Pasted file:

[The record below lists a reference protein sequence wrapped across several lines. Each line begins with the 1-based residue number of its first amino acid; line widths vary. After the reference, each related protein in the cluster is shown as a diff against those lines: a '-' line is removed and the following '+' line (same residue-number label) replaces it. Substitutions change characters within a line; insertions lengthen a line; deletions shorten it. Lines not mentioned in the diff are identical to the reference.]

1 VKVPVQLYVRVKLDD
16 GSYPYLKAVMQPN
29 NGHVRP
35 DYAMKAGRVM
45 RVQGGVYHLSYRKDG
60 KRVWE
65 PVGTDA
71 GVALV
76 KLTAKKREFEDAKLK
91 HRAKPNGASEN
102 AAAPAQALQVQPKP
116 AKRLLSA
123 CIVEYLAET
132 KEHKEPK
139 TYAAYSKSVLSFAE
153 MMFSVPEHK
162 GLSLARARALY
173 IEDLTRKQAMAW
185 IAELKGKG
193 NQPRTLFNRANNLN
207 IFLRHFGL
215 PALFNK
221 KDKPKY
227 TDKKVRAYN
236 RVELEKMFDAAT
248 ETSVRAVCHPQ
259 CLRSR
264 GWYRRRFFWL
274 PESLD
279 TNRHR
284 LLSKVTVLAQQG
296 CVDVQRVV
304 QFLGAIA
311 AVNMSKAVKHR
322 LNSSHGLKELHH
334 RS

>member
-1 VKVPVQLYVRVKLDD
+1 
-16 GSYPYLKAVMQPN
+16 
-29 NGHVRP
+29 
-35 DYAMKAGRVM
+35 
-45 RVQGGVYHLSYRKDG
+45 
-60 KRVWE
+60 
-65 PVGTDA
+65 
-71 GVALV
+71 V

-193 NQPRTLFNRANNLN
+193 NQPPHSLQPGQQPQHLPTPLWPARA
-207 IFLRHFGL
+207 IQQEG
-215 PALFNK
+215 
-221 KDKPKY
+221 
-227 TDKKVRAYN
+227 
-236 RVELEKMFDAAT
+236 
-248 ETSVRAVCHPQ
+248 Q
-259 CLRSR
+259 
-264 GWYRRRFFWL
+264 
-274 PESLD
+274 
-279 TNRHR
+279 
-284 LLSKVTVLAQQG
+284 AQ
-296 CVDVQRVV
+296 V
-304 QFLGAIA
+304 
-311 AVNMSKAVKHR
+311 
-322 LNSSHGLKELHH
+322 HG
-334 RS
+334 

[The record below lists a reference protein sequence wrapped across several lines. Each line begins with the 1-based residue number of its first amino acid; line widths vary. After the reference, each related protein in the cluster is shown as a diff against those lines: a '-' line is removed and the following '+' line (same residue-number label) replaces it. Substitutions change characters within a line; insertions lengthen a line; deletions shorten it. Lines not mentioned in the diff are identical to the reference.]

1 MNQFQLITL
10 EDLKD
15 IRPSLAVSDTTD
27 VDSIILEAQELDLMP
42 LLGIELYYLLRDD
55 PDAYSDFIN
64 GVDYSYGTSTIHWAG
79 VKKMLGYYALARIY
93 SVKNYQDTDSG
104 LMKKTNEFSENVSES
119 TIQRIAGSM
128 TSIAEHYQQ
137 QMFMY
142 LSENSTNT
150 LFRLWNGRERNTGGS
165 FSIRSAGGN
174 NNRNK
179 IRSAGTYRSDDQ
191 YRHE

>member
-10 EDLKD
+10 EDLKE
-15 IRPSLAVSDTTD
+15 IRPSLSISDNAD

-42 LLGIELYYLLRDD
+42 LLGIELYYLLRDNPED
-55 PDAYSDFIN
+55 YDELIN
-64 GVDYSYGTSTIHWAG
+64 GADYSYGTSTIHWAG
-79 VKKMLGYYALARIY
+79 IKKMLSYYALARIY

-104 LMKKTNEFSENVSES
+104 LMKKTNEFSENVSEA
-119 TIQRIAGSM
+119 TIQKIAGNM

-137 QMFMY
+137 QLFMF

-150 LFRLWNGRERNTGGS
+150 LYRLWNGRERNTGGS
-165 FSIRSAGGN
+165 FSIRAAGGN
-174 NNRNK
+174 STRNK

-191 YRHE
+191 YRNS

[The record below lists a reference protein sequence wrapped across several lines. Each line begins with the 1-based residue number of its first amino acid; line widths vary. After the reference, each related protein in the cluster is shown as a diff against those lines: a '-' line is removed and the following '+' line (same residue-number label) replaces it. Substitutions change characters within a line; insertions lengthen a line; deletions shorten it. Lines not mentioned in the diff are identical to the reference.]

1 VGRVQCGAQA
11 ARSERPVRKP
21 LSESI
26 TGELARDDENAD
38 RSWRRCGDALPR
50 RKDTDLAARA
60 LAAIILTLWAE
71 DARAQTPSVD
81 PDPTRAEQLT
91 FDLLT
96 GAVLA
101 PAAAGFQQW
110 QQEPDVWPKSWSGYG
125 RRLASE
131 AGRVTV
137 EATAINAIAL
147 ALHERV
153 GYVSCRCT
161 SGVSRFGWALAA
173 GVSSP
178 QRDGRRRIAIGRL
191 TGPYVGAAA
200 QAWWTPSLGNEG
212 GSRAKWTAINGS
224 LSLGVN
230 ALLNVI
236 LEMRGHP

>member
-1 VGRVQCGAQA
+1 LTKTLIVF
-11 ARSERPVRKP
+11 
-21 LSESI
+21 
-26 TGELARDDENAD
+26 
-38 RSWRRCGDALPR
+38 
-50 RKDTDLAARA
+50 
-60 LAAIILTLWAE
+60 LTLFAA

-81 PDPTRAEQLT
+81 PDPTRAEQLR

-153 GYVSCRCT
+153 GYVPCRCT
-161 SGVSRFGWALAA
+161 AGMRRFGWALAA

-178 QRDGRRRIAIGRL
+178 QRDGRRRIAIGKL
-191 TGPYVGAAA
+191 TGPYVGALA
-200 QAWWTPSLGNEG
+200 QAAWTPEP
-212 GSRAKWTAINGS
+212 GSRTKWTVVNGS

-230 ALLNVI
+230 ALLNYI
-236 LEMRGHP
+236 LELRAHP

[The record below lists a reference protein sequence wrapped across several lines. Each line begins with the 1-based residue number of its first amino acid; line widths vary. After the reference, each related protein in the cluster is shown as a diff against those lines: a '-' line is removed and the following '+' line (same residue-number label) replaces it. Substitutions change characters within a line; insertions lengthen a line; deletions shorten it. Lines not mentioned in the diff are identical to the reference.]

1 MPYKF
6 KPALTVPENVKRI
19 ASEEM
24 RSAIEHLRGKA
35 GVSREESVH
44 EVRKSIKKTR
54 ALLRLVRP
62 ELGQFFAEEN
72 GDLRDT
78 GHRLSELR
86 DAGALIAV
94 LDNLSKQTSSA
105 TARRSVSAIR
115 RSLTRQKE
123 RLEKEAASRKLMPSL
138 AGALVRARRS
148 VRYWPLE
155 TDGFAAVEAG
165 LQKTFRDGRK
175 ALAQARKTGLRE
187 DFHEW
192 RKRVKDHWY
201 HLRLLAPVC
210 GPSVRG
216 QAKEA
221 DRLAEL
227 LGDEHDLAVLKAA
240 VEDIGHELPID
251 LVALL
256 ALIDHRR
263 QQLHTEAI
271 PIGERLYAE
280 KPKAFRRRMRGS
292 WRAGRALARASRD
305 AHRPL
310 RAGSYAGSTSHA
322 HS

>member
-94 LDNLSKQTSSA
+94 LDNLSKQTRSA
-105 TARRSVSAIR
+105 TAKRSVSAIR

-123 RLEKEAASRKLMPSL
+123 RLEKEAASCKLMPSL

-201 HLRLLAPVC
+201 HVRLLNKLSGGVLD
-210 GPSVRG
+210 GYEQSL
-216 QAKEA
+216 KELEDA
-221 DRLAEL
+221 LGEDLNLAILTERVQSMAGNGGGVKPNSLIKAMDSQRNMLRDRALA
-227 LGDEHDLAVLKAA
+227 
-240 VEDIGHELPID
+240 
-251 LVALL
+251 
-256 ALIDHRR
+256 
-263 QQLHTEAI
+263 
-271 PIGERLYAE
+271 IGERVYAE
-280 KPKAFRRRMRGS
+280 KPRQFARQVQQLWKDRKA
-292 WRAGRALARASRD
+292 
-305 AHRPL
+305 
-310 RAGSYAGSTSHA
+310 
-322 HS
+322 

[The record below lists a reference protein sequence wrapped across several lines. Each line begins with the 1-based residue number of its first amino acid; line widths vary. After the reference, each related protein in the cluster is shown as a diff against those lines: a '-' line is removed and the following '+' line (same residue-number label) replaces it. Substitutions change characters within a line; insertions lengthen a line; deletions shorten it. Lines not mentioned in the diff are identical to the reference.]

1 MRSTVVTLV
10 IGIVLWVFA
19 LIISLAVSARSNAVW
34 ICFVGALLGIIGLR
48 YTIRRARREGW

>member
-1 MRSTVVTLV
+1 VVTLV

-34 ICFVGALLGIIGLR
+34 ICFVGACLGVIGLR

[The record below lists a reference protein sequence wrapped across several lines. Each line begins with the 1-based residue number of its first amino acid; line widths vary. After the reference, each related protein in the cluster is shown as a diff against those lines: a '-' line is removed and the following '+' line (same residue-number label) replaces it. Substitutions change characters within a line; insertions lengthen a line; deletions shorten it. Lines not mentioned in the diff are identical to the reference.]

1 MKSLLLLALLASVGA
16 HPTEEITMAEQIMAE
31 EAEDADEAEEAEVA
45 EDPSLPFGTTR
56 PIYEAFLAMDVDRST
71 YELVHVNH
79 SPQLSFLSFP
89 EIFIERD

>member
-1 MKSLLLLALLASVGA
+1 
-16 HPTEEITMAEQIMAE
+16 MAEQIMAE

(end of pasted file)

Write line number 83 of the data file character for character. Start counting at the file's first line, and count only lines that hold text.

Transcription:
-311 AVNMSKAVKHR